Hurricane Rita was the fourth-most intense Atlantic hurricane ever recorded and the most intense tropical cyclone ever observed in the Gulf of Mexico. Rita caused $11.3 billion in damage on the U.S. Gulf Coast in September 2005. Rita was the seventeenth named storm, tenth hurricane, fifth major hurricane, and third Category 5 hurricane of the historic 2005 Atlantic hurricane season. Rita made landfall on September 24 between Sabine Pass, Texas and Johnsons Bayou, Louisiana, as a Category 3 hurricane on the Saffir-Simpson Hurricane Scale. It continued on through parts of southeast Texas.
The storm surge caused extensive damage along the Louisiana and extreme southeastern Texas coasts and completely destroyed some coastal communities. The storm killed seven people directly; many others died in evacuations and from indirect effects. Storm History The storm system that became Rita formed at the tail of an old frontal boundary, where convection and low-level circulation around an upper-level low developed steadily for over two days.
A surface low formed near the disturbance, and the season’s 18th tropical depression soon formed east of the Turks and Caicos. Less than a day after forming, the depression became the 17th tropical storm of the season on September 18 and was named Rita. A mandatory evacuation was ordered for the entire Florida Keys. Rita was slow to become a hurricane; National Hurricane Center (NHC) reports early on September 20 estimated the storm’s sustained surface winds at hurricane force (75 mph or 120 km/h). However, Rita lacked a complete eyewall; forecasters identified Rita as a tropical storm with 70 mph (110 km/h) winds overnight.
Aircraft observations released at 9:45 a.m. EDT showed a closed eyewall and winds clearly at hurricane strength. Four hours later, the NHC reported that Rita had reached Category 2 hurricane strength, with 100 mph (160 km/h) maximum sustained winds.Warm water in the Gulf of Mexico, 1 °F (0.5 °C) above average, favored storm intensification. As Rita entered the Gulf, rapid intensification began. National Hurricane Center advisories issued every three hours each showed strengthening from 5 p.m. EDT on September 20 to 11 a.m. EDT on September 21, when Rita’s maximum sustained winds increased to 140 mph (225 km/h). Rita continued to gain strength unabated. An update at 2:15 p.m. CDT (1815 UTC) said maximum winds had increased to 150 mph (240 km/h) and Rita’s minimum pressure was 920 mbar (hPa). Less than two hours later, at 3:55 p.m. CDT, another update reported that Rita had strengthened to a Category 5 hurricane, with maximum wind speeds of 165 mph (265 km/h). At 6:50 p.m. CDT, a reconnaissance aircraft recorded pressure of 899 mbar (hPa) away from the storm’s center; the actual central pressure was thought to be lower still. At 10 p.m.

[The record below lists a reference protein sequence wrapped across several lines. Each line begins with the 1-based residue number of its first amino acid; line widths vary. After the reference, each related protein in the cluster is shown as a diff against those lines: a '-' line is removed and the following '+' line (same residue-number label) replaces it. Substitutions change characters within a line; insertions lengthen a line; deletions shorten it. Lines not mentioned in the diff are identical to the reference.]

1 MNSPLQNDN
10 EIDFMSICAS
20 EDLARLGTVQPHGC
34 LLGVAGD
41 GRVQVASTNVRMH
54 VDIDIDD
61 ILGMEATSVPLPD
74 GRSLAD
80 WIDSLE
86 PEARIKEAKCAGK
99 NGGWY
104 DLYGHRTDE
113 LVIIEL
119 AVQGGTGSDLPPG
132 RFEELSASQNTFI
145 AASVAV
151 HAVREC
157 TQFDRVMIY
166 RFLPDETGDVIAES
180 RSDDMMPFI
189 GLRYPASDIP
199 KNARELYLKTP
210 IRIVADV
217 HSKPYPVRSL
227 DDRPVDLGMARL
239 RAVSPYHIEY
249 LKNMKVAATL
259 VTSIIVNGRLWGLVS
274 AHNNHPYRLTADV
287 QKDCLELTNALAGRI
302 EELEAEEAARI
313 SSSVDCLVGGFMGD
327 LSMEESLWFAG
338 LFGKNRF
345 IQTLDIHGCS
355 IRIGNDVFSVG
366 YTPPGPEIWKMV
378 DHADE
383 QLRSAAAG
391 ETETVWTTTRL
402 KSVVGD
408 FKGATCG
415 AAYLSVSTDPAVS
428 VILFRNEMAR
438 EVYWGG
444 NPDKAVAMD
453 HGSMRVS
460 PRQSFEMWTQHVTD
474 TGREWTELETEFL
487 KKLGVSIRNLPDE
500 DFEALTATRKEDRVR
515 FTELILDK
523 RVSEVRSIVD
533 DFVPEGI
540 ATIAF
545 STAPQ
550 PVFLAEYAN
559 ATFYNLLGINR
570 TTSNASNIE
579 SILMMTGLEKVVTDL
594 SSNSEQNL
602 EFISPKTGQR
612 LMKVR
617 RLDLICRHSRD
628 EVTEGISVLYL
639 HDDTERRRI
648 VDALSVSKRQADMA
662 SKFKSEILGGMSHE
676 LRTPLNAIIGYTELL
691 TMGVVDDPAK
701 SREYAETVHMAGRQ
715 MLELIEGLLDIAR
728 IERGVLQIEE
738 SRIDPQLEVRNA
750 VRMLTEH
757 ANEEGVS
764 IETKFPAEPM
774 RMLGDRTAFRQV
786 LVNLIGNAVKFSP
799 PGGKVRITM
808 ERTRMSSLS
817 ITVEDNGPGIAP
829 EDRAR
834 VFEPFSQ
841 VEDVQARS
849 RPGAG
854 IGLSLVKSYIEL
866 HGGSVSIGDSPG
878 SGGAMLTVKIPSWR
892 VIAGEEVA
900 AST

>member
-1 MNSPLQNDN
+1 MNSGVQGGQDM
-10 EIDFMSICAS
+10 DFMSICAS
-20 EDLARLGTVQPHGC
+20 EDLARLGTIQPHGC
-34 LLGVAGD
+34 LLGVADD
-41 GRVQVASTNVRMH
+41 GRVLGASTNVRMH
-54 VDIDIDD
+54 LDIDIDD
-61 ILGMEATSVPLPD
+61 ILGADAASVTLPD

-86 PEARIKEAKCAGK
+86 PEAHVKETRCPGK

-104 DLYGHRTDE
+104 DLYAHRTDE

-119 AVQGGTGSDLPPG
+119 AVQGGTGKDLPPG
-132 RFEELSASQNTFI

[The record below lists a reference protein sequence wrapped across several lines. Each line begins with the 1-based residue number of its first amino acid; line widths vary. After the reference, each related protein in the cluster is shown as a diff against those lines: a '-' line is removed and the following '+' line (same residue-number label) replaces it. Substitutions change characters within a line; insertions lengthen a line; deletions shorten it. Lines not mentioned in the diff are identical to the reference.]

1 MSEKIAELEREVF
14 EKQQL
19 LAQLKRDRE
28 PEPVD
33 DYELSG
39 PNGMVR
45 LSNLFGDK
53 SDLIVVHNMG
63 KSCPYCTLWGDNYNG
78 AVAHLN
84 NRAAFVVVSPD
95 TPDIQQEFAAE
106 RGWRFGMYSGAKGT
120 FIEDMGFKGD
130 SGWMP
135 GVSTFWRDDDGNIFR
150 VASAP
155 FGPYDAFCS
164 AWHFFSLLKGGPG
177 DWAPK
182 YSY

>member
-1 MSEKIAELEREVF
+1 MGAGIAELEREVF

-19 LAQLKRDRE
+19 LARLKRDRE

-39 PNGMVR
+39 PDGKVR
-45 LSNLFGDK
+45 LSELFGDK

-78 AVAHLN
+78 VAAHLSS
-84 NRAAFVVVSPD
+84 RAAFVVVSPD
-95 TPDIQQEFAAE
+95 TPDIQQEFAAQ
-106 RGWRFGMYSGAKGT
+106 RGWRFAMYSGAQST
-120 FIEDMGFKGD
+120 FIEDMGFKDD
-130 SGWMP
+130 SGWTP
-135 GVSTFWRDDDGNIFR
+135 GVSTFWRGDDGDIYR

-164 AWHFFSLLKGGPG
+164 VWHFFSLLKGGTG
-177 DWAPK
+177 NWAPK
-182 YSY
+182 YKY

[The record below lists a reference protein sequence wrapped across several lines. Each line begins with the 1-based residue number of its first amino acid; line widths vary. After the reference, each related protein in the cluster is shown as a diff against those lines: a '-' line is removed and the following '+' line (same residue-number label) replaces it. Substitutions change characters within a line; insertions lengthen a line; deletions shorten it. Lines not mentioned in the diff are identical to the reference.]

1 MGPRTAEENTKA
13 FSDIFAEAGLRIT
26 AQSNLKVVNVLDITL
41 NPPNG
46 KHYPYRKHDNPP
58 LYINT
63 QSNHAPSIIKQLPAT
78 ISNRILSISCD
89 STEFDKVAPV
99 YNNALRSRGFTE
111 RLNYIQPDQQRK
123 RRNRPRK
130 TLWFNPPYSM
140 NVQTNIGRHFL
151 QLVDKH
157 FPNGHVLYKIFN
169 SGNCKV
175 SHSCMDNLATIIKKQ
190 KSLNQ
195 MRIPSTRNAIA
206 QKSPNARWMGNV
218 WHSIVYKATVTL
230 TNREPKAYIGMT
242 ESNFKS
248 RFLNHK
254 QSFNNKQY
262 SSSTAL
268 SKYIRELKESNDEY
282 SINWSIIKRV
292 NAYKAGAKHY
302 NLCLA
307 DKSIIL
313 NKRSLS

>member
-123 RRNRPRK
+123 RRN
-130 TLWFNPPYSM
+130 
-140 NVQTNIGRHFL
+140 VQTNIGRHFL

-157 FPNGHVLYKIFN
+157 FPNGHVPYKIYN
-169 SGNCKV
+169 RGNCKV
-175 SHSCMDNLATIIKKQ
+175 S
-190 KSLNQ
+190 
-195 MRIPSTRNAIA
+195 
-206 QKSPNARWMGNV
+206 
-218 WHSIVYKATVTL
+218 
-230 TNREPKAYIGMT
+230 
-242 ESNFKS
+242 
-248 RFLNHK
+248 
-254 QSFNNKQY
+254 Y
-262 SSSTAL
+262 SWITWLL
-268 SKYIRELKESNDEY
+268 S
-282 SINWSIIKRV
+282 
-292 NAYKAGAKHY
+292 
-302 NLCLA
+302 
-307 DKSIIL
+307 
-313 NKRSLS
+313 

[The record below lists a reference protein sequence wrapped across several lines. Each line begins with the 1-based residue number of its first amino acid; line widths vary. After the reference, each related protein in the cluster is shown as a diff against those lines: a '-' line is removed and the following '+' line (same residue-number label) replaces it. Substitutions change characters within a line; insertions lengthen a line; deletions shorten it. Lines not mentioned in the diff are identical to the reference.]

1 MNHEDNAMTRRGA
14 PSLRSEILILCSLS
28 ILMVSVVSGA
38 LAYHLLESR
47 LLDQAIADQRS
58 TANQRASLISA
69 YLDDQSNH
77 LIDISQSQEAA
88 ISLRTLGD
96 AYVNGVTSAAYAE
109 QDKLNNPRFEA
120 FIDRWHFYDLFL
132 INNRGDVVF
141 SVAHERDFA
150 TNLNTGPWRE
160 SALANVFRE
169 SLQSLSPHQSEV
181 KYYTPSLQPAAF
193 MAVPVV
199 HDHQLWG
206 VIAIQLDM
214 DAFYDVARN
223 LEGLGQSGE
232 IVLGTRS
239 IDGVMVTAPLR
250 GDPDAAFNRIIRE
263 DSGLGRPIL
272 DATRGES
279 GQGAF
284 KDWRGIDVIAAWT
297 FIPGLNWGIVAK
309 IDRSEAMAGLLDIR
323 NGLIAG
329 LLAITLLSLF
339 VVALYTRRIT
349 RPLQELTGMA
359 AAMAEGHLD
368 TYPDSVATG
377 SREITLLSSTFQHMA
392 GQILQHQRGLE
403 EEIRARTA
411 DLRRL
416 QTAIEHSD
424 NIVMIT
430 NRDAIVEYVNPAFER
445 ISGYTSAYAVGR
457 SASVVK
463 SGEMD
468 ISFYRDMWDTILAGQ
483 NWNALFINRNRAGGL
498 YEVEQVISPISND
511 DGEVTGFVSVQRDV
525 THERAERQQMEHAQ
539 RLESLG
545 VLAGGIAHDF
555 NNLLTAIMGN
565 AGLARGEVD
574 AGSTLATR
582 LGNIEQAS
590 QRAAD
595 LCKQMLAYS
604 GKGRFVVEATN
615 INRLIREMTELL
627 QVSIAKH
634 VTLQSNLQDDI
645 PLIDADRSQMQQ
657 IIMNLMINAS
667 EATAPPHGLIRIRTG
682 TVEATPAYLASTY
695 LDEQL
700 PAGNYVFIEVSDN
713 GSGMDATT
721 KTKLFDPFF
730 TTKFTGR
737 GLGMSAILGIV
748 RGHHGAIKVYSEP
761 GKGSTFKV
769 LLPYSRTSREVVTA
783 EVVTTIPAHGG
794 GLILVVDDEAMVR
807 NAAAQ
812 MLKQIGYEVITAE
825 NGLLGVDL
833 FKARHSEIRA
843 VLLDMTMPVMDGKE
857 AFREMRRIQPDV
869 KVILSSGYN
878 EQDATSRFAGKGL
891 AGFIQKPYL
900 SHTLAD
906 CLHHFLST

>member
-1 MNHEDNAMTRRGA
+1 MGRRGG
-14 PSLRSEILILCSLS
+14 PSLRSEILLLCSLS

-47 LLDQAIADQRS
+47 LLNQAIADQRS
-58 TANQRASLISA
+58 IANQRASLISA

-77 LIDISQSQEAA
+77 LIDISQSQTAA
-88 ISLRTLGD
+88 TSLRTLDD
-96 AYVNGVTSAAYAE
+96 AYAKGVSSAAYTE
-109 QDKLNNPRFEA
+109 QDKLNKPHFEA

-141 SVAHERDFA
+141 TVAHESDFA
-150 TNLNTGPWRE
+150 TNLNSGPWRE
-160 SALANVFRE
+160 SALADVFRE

CDT, Rita reached its maximum intensity, with sustained winds of 180 mph (290 km/h) and an estimated minimum pressure of 895 mbar (hPa), (26.43 in Hg). Hurricane Rita’s rapid intensification may in part be attributed to its passage over the Gulf Loop Current and Eddy Vortex. (NASA animation showing the storm track before landfall)Lt. Col. Warren Madden, a Hurricane Hunter and meteorologist for The Weather Channel, recorded a peak wind gust of 235 mph (380 km/h) while flying in the eye of the storm, and called Rita “the strongest storm that I’ve ever been in.” Rita’s intense winds destroyed or disabled several buoy-based weather stations.Rita made landfall between Sabine Pass, Texas, and Johnson Bayou, Louisiana, at 02:38 CDT (07:38 UTC) on September 24, 2005 as a category 3 Hurricane with winds at 115 mph. Rita lost both hurricane and tropical storm status the day of landfall. Rita’s remnants technically an extensive low pressure area moved quickly out of the lower Mississippi Valley and were absorbed by a cold front. The Hydrometeorological Prediction Center ceased monitoring Tropical Depression Rita early on September 26.
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